File Under: CSS, Mobile, Visual Design

Make Your Most Important Images Stay that Way With Responsive Images

Developer Dave Rupert helps you keep your cats properly scaled

If you’ve spent any time at all playing with responsive images (or adaptive images) you’ve probably noticed something about small screens — portrait-oriented images take on a much greater importance. The simple fact is that on the vertically-oriented small screen, taller images are larger and, thus, assume a greater importance.

As developer Dave Rupert puts it: Image Height == Image Importance.

The problem with that equation is that it often means that on mobile screens less important images suddenly steal the spotlight. Take an image with thumbnails below it for example. As Rupert recently found, when scaling down your designs, sometimes the image importance equation means the emphasis is wrong on small screens:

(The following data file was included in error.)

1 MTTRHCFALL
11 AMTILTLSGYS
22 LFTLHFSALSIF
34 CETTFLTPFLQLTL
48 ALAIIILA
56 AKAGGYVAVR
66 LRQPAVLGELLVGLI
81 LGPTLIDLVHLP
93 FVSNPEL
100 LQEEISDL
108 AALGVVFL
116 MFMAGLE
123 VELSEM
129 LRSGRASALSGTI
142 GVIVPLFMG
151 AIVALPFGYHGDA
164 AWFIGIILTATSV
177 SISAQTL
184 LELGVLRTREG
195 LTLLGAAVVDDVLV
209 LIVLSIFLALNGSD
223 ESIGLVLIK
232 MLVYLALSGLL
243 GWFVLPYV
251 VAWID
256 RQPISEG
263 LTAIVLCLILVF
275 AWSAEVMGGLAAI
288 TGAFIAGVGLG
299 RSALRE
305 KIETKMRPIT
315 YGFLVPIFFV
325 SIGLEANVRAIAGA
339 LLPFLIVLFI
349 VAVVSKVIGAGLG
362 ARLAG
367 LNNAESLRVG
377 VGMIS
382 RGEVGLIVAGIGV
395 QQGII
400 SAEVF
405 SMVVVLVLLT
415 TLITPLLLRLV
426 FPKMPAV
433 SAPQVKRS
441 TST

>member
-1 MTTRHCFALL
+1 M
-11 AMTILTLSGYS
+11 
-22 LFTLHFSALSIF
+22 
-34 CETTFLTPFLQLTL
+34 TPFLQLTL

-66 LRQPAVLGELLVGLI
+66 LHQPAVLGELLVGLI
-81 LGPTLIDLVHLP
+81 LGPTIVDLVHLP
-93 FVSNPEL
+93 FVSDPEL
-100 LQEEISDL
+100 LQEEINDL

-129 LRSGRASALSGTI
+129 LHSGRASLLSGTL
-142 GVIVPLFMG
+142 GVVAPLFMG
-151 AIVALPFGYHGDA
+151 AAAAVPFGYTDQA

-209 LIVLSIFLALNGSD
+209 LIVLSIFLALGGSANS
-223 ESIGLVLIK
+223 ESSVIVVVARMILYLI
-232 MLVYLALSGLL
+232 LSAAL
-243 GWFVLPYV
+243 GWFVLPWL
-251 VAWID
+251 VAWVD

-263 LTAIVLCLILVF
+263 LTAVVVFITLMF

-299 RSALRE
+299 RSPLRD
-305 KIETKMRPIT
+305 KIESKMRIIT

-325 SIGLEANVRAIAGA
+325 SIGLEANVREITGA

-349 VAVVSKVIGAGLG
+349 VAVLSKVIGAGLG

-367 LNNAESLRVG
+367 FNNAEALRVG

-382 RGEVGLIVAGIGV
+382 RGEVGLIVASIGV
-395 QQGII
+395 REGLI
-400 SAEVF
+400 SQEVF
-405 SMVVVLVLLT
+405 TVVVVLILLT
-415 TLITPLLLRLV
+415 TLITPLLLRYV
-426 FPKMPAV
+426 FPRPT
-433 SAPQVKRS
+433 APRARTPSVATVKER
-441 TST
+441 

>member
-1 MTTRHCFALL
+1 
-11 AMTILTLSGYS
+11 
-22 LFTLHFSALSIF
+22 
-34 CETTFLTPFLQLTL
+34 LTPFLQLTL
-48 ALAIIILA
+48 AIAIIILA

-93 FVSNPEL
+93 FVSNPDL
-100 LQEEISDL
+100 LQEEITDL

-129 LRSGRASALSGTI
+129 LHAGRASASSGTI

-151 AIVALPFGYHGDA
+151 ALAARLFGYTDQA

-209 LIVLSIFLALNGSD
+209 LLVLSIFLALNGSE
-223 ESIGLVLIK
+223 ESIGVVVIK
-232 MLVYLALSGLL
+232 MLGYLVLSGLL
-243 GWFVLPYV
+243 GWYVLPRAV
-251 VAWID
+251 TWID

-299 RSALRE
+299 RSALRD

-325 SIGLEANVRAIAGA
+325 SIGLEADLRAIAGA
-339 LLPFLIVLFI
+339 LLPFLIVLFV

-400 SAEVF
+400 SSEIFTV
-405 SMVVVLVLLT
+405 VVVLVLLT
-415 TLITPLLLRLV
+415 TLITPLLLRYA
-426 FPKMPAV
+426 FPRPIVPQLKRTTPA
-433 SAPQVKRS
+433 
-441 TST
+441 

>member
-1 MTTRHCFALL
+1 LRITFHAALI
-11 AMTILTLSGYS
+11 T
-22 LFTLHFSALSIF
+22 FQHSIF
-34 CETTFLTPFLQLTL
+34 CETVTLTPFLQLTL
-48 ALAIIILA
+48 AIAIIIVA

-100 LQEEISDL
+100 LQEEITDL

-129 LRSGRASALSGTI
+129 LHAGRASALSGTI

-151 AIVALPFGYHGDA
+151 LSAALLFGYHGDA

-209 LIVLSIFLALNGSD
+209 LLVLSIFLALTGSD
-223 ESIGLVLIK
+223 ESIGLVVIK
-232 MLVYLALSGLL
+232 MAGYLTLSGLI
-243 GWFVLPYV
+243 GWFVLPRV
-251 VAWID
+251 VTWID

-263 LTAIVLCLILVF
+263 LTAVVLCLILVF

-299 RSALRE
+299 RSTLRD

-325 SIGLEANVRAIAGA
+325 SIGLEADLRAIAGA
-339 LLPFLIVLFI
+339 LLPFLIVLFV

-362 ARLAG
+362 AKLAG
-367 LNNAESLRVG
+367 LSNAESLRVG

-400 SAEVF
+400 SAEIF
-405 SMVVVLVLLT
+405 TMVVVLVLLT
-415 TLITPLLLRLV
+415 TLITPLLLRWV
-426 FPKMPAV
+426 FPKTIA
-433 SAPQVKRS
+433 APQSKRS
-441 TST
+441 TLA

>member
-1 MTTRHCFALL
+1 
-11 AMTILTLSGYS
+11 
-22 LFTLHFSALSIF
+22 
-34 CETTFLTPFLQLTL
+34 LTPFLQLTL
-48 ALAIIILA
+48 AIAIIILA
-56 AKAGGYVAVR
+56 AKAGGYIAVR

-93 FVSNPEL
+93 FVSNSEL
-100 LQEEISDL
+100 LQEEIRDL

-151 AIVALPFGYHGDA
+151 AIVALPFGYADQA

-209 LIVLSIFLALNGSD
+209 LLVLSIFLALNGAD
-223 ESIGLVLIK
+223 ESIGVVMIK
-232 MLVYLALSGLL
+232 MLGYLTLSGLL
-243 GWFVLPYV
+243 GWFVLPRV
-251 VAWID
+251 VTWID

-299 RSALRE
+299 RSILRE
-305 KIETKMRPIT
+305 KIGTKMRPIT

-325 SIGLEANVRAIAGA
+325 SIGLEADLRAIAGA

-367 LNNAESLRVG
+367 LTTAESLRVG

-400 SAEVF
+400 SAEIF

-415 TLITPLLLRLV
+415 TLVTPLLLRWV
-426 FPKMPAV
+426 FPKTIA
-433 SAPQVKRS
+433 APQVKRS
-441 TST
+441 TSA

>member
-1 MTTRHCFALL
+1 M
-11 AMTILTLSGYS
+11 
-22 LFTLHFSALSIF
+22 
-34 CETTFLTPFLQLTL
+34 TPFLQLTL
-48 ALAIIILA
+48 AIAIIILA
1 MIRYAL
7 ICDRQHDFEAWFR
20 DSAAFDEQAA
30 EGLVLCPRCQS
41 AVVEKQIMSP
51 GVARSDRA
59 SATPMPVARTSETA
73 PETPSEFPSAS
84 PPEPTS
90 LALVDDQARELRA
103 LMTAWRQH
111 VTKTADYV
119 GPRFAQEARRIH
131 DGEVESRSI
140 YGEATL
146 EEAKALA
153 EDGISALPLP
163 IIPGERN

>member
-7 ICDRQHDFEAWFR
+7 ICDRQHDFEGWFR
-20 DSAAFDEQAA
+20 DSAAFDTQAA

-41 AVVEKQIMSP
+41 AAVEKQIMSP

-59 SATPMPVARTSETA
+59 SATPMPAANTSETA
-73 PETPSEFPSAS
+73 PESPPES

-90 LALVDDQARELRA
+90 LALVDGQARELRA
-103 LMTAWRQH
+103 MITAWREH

Our design employed a ~3:1 hero image with three ~4:3 thumbs below it. At full width it possessed the proper hierarchy: Biggest == Most Important. However, when resized and folded into a single column, the 3:1 image appears to be about half the height of the 4:3 images below it.

The solution for Rupert is what he calls, “Uncle Dave’s Squeeze n’ Crop Method,” which consists of a wrapper div and some very clever CSS combined with @media rules. Head on over to Rupert’s blog for the full solution and a little explanation of why it works. It’s not exactly cut-and-paste code you can just drop in your own projects since image dimensions and ratios will vary, but it’s definitely worth bookmarking should the problem arise in your own work.